Estonia’s president has little formal power. As in the U.K., the prime minister runs the government. Like the Queen of England, Ilves has only a bully pulpit. On June 6, standing in front of the Riga Radisson, he linked to Krugman’s post and wrote five tweets in 73 minutes.

8:57 p.m. Let’s write about something we know nothing about & be smug, overbearing & patronizing: after all, they’re just wogs
9:06 p.m. Guess a Nobel in trade means you can pontificate on fiscal matters & declare my country a “wasteland.” Must be a Princeton vs Columbia thing
9:15 p.m. But yes, what do we know? We’re just dumb & silly East Europeans. Unenlightened. Someday we too will understand. Nostra culpa.
9:32 p.m. Let’s sh*t on East Europeans: their English is bad, won’t respond & actually do what they’ve agreed to & reelect govts that are responsible.
10:10 p.m. Chill. Just because my country’s policy runs against the Received Wisdom & I object doesn’t mean y’all gotta follow me.
The tweets made the Estonian papers and the international press. The next morning Jürgen Ligi, the country’s finance minister since 2009, had to comment on them at a press conference. “Maybe the style can be argued,” he tells me. “For example, the reaction was really sensitive, blaming Krugman, but the general idea was right. Krugman was clearly wrong. He clearly doesn’t understand differences of choices between America and in a small economy. By a Nobelist, it was a shame.”

At the Estanc plant, Palmik struggles to explain his president’s tone in the argument with Krugman. “Maybe he could have said it in a more …” He turns to a younger colleague, who turns to Google Translate, open on a laptop in front of them. “Retired,” says his colleague. “Yes,” says Palmik, “he could have been more retired.”
Ilves, at first, is mildly annoyed to talk about Krugman. “I can’t meet anyone who doesn’t bring it up,” he says. “People come up to me on the plane and say ‘Are you the guy that wrote the Twitter stuff?’” A tall man, Ilves has to fold himself into an easy chair in his office in the Kadriorg palace, which Peter the Great built in Tallinn for his wife, Catherine. He buys his bow ties at Brooks Brothers and his three-piece suits from a tailor in Tallinn. With his wife, Evelin, he graces the covers of Estonia’s lifestyle tabloids. “For 20 years, I’ve been writing about this bizarre East-West thing of, you know, Easterners are just sort of gray people living in gray apartments,” says Ilves. “It ain’t that way anymore.” He explains he chose the word “wogs” to point out how faintly racist condescension toward the East is still socially acceptable in Europe.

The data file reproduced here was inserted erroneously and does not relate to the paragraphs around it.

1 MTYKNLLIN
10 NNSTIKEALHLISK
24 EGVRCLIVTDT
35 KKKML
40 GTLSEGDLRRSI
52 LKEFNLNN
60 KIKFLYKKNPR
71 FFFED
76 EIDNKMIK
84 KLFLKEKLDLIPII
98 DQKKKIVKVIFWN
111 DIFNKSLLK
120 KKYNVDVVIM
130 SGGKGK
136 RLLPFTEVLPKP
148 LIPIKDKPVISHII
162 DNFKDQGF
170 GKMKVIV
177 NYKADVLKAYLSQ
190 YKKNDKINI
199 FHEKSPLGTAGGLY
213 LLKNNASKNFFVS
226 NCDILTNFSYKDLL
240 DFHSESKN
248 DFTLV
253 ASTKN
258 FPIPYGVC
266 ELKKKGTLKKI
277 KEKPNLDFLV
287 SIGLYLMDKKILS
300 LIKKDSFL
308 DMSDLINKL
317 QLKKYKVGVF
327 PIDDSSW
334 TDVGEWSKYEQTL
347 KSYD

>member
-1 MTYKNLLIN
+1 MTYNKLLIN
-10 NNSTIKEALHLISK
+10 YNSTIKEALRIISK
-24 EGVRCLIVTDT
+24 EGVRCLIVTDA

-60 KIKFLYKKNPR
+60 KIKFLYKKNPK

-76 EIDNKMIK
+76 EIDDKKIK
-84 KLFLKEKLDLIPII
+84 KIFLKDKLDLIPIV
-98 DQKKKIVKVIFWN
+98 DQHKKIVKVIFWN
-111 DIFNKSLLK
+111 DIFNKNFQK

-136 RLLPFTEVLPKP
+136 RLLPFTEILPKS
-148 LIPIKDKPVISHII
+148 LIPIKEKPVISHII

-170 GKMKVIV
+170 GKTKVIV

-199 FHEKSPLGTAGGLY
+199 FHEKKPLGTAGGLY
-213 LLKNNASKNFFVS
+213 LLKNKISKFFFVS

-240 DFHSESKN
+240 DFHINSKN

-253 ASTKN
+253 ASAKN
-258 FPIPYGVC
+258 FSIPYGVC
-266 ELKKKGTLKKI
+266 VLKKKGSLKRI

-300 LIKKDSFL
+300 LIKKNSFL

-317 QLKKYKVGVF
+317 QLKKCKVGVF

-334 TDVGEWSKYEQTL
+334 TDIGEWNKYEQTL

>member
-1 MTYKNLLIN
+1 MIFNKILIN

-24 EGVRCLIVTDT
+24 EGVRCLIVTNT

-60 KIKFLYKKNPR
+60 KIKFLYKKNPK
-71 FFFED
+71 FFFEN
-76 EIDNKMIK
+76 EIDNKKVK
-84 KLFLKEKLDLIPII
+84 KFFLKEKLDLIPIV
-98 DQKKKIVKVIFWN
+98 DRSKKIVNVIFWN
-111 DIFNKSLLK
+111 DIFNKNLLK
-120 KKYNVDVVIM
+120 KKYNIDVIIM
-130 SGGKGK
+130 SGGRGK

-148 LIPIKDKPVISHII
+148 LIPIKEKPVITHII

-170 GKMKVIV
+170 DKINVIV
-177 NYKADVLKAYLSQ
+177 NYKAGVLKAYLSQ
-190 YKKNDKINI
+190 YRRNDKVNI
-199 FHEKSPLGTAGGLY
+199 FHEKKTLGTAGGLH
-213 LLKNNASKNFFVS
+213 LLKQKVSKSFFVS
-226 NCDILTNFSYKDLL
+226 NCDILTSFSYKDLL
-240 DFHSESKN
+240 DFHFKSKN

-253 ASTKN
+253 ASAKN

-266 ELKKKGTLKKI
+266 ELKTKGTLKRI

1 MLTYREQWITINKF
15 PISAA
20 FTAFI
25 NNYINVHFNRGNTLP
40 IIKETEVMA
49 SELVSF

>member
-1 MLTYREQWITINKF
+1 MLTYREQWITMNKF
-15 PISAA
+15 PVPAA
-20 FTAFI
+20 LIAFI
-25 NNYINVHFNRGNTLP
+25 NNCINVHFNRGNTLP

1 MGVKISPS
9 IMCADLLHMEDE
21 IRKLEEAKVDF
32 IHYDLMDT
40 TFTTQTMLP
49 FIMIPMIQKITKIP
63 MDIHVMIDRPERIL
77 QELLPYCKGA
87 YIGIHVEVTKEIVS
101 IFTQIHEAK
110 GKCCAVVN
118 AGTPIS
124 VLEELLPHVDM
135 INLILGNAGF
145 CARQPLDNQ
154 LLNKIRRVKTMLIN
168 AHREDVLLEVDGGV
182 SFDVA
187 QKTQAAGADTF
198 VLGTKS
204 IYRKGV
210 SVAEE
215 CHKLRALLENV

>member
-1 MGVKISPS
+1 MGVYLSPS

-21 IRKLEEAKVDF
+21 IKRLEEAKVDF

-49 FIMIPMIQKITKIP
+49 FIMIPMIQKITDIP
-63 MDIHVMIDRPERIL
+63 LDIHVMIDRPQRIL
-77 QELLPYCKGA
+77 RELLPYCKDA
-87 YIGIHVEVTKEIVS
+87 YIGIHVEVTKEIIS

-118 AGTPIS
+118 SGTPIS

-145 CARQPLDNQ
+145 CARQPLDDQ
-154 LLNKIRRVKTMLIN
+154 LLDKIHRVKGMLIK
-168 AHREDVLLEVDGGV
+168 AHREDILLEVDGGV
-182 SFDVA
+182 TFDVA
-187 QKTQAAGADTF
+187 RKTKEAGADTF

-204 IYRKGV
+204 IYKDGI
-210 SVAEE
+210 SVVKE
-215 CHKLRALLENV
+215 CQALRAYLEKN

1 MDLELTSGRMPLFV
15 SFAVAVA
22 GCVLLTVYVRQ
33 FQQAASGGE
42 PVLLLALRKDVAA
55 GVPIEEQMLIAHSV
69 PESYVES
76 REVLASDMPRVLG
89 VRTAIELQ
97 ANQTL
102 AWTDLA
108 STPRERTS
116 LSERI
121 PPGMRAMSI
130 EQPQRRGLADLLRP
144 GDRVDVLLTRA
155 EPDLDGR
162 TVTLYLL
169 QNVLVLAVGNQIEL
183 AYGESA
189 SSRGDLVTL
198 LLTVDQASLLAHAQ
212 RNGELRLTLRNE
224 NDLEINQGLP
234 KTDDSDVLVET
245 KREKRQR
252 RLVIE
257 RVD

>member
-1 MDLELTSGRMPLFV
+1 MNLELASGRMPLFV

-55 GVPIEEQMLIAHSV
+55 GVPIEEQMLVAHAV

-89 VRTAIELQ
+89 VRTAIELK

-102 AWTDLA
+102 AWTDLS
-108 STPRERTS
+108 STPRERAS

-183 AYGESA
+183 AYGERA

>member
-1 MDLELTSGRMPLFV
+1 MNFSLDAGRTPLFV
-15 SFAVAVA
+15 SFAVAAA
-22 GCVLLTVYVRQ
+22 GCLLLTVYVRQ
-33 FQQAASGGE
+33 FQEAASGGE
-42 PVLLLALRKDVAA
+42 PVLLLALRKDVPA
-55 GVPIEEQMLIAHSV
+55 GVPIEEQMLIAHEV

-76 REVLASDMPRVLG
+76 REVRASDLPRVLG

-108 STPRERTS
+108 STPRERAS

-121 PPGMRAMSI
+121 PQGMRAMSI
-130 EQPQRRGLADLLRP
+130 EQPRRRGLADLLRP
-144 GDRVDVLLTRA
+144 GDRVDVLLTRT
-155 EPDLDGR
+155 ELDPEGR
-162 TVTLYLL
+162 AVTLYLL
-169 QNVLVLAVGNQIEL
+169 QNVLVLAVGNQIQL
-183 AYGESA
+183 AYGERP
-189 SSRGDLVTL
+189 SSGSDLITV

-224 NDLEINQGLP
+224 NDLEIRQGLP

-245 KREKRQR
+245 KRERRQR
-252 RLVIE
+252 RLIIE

He speaks flawless, comfortable English, and not just because he has a degree in psychology from Columbia University. His parents met in exile, among the 100,000 Estonians who fled the country in 1944, when the Soviets took over. Ilves was born in 1953 in Sweden. He grew up in Fort Lee and Leonia, N.J., in his words as “Tom Ilves, the Estonian kid.” His parents spoke Estonian at home and made him eat with his fork in his left hand.

Some kids in Fort Lee were from Poland. Poland was on the map. Some kids had grandparents from Italy. Italy was on the map. Ilves would point to Estonia, but the map showed only the Soviet Union. “Oh,” kids would say, “so you’re Russian.” When he was seven, he asked his father why, if they spoke this other language, they had come to America. “The communists came,” his father answered. He asked his father what a communist was. “They’re the people who round you up in the middle of the night, stick you in a cattle car, and ship you off to Siberia,” his father replied.

After college, Ilves went to grad school for psychology until he read Thomas Pynchon’s Gravity’s Rainbow. He wasn’t sure what he wanted to do after finishing the book, but he knew he was done with grad school. Ilves started translating Estonian poetry. He taught a course on the Estonian language. In 1984 he was offered a job as a researcher for Radio Free Europe. He ran Radio Free Europe’s Estonian service from 1988 to 1993. Older Estonians remember his broadcasts well.